Homongi kimono

Homongi KimonoWhat is a Homongi kimono?

A homongi ( or hōmongi –  ほうもんぎ –  訪問着)  kimono is literally a “visit kimono” (訪問 = visit; 着 = clothes, outfit). They are a lot less colorful and draw less attention than for example furisode kimono. Their patterns tend to be extravagant and can run over the seams of the kimono. Often, one image can seamlessly cover the whole kimono, with a fitting obi adding highlights to the pattern. Hōmongi are the most palatial and boastful kimono for married women and older unmarried women, only bested by the furisode.

As they are supposed to show elegance and upper-class status, they are always made of silk. The sleeve lenght can vary, but is longer for unmarried women.

In the past, homongi were most famous for sporting 3 family or clan crests, so called “mon”. One on the back side, in the center at the top of the back seam and two on the front on either side of the collar. These were the crests of the family or clan the woman belonged to. As the clans lost relevance, the designs became more open for other patterns.

Who wears them?

Homongi kimono are only used by married women. They are given to them when they marry, to symbolize their womanhood.
Of course, as traditions soften up, they are also worn by unmarried older women, who don’t want to dress in colorful and bright kimono.

When are they used?

In general, homongi are “all purpose” kimono, but see frequent use at tee ceremonies and weddings. They first appeared during the Meiji era, as a formal dress for upper-class women. They only became popular for common use as a semiformal to formal attire for going out during the Showa period.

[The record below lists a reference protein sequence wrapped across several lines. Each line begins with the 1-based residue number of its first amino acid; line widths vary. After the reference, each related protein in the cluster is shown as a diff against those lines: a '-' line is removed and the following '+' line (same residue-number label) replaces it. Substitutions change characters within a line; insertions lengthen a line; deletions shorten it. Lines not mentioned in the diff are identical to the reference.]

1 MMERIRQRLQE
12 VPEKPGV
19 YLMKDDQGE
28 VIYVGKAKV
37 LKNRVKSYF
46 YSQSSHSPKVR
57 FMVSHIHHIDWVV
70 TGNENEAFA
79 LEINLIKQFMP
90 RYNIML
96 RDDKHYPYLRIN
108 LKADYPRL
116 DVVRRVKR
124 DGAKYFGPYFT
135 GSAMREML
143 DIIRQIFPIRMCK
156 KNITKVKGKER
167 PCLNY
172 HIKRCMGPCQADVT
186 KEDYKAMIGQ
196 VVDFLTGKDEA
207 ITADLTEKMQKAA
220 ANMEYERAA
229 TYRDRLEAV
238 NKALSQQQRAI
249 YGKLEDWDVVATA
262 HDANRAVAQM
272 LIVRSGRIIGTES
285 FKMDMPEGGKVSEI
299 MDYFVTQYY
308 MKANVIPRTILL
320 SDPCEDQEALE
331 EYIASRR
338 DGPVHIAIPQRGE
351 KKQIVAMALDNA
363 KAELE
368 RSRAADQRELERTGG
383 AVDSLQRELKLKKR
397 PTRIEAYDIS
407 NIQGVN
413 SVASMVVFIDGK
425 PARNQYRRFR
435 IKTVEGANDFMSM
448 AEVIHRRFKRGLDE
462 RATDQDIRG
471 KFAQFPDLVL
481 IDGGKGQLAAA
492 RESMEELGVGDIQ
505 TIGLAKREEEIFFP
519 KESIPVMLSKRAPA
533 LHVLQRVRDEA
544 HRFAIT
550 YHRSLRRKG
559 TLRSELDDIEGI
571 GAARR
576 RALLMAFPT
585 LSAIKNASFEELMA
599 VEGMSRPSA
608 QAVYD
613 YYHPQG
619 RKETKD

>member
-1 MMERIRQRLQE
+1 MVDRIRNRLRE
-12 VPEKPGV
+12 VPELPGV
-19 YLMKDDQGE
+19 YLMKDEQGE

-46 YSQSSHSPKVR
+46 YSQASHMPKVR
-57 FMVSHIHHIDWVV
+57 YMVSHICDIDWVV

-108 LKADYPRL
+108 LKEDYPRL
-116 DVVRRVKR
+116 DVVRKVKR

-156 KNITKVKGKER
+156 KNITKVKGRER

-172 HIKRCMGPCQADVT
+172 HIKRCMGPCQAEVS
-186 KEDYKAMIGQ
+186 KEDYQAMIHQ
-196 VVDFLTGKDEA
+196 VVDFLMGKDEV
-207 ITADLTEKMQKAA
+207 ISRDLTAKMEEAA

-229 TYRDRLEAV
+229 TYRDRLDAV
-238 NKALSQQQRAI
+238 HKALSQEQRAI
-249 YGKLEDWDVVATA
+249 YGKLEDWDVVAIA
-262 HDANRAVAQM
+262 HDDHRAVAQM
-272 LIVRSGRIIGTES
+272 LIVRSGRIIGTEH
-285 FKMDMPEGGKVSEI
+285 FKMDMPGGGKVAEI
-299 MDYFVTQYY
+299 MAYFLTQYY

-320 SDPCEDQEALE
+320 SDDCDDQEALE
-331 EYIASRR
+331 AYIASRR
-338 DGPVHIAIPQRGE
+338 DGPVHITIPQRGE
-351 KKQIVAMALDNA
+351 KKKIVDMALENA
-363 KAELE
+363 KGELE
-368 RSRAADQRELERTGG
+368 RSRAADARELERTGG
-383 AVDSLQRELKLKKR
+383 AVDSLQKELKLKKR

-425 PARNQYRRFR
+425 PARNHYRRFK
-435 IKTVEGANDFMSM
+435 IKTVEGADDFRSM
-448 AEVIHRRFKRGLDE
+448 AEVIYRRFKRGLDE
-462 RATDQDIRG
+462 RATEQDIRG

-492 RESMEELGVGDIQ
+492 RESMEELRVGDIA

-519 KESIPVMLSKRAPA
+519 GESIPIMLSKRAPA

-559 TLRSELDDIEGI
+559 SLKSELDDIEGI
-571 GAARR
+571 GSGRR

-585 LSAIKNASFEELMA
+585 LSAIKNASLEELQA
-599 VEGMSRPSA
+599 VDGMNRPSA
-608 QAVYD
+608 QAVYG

Because of their elegance, they are also the favorite kimono for geishas.

Kimono Kanji 101

Hōmongi 訪問着

訪問 = visit

着 = clothes, outfit

Want to have a more visual explanation and your Japanese is ready for some excercise?

Additional media

Let’s show you some typical homongi and their patterns in some examples.

The first one is a black and white one with made shades and a full body floral pattern that seamlessly covers the whole kimono.

Black and white homongi

 

For the next one, we would like to pull your attention to the detailed embroidery in the floral/plant pattern.

homongi2

 

For the next, we have a very classical theme and colorscheme. A large peacook pattern with mainly purple and white coloration.

homongi3

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